I think you may be confusing intolerance for advocating taking rights away. While there are many here (and in the real world) who are intolerant of religion and those who practice it, it certainly hasn't led to a movement where the right to practice religion is in jeopardy.

    Using LGBT rights as an example - there certainly is a large amount of intolerance in our community for some religions, where are the LGBT lawmakers advocating taking away the right to practice those religions? Conversely we can give numerous examples of the religious advocating for and passing laws that take our rights away.

    It's one thing to disagree. It's another to take the rights away from those you disagree with.
     
  10. citizenzen macrumors 65816

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    #10
    I wondered what he meant by "no reason".

    There's plenty of reasons to be resentful of religion.

    It intrudes into our lives constantly.
     
  11. iBlazed macrumors 68000

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    #11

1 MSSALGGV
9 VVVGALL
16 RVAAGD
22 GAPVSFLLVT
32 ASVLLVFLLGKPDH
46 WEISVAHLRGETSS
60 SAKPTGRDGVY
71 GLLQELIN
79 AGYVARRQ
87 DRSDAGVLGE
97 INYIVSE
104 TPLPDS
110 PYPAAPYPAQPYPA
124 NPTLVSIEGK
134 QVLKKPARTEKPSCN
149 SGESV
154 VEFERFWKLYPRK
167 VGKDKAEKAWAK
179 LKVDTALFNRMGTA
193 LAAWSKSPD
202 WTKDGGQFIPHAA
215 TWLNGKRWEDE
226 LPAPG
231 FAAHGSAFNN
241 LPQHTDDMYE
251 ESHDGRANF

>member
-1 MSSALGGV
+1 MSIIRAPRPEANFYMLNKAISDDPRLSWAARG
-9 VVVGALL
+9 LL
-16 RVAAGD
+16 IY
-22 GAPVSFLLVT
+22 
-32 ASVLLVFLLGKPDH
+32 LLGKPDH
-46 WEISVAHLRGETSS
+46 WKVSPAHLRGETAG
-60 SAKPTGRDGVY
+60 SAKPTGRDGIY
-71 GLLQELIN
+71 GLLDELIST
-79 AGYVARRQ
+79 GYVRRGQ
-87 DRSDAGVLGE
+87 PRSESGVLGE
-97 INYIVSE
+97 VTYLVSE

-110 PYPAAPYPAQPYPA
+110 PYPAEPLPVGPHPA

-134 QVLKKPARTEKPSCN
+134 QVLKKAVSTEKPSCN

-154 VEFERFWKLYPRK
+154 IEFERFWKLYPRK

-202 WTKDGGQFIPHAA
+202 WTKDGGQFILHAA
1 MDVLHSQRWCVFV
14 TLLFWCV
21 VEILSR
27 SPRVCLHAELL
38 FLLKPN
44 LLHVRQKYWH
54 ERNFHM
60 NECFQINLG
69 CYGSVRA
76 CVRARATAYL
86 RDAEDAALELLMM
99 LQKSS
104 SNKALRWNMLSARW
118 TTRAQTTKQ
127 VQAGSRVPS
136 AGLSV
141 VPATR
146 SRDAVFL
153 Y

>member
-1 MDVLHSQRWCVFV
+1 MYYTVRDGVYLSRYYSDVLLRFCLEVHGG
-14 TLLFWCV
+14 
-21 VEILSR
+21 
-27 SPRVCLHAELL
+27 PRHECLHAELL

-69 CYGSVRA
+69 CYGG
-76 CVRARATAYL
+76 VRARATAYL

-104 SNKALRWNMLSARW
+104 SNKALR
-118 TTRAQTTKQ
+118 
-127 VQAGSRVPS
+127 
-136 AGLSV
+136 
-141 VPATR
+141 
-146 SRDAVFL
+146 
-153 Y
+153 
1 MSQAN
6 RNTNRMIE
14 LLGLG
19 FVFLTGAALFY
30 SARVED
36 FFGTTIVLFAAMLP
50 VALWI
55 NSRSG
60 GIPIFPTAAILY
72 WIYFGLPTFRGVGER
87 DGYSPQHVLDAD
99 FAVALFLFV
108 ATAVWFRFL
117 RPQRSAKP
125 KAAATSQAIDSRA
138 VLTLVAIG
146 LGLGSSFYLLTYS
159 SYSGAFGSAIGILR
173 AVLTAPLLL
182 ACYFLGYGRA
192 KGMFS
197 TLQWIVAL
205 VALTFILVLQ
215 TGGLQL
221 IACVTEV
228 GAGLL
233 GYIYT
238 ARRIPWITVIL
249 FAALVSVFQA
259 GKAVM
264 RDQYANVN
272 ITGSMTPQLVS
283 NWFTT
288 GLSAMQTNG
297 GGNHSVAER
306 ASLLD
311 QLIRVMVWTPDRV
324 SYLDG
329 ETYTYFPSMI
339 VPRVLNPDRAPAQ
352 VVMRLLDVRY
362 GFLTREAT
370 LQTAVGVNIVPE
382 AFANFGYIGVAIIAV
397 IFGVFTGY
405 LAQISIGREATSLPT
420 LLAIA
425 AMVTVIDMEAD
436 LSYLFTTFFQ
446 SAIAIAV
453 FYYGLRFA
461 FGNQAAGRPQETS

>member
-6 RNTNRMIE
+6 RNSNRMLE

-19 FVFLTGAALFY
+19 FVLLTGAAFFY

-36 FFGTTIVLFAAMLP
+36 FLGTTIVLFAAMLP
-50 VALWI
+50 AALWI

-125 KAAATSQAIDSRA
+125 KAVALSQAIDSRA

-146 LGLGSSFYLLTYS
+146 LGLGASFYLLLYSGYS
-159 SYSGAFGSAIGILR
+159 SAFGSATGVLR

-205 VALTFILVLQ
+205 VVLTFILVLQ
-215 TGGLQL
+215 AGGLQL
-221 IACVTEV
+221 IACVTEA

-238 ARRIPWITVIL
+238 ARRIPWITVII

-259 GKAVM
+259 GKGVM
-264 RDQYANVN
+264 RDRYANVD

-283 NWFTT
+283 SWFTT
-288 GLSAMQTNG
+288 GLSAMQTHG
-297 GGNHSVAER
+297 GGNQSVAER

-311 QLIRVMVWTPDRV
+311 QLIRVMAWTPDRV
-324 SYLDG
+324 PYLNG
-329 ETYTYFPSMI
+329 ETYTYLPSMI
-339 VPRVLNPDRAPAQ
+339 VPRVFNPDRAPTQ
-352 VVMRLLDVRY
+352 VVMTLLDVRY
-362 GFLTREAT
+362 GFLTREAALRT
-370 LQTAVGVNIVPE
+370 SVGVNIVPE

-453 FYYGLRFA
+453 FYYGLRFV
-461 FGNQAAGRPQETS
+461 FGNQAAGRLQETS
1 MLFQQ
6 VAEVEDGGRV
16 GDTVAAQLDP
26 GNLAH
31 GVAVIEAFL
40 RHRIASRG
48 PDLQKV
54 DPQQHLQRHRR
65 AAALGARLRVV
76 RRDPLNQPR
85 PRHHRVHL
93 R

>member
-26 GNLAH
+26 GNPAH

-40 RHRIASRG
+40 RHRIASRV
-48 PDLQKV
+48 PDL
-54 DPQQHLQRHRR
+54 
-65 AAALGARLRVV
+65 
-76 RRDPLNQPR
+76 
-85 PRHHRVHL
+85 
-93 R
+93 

Where did you visit? The majority of Americans consider themselves religious so it's hard to imagine that you would have witnessed discrimination against religious people in the US.
     
  12. TechGod thread starter macrumors 68040

    TechGod

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    #12
    Sorry about my lack of context. I visited Michigan, someone with the bible was told to hide it because it might influence their child. I'm not lying I actually witnessed this at a Kroger's, there were a few other incidents that I saw like that.
     
  13. iBlazed macrumors 68000

    iBlazed

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    #13
    What do you mean "someone with a bible"? Was he harassing people outside of krogers trying to evangelize and convert them? Jehovahs often do that...

    Can't blame a parent for not wanting such a violent book read out loud around their child.
     
  14. TechGod thread starter macrumors 68040